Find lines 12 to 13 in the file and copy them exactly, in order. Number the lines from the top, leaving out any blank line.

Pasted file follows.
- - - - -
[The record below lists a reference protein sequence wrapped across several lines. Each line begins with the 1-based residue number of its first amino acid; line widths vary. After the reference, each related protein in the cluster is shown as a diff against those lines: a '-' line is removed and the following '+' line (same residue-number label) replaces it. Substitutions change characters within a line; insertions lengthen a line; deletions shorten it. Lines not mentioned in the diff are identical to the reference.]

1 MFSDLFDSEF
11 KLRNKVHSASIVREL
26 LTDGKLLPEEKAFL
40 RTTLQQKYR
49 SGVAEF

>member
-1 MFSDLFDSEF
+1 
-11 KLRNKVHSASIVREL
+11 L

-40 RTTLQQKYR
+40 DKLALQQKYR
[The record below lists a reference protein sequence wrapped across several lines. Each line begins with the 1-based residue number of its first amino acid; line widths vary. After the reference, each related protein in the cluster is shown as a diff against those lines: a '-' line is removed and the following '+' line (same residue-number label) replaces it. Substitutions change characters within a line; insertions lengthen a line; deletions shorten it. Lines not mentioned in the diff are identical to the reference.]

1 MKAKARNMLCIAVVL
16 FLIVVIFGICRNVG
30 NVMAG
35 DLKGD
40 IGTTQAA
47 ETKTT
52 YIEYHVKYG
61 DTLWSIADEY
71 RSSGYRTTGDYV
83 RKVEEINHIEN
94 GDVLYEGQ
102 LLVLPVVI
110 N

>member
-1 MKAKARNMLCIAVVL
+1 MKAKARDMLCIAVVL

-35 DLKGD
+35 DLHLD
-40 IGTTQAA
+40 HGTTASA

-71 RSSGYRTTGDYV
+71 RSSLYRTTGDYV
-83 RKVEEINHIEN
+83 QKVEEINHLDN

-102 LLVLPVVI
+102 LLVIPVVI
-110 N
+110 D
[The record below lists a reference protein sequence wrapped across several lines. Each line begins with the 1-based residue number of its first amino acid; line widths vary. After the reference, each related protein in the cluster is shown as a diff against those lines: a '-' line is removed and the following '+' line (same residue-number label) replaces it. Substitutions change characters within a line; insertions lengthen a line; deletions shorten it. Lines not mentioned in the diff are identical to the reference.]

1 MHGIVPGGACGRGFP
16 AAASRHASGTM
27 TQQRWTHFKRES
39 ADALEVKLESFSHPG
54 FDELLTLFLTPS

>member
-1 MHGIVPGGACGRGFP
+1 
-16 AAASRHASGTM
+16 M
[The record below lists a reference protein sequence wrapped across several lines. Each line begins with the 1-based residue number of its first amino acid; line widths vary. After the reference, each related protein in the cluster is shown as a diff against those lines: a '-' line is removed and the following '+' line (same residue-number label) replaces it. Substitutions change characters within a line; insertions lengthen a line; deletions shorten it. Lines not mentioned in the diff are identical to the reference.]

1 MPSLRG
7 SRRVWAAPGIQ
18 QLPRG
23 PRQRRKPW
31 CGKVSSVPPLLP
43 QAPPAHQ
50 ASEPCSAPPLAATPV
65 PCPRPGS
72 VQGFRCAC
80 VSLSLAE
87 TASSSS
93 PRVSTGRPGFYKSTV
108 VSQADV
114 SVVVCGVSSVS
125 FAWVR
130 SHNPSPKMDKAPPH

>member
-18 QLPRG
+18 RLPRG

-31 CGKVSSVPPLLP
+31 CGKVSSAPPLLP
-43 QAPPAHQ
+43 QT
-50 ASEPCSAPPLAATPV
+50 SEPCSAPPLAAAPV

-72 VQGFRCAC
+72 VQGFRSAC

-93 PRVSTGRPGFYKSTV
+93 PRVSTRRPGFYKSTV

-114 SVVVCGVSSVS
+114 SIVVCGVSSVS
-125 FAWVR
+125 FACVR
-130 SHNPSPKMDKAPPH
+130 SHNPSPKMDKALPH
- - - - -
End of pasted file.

-40 RTTLQQKYR
+40 DKLALQQKYR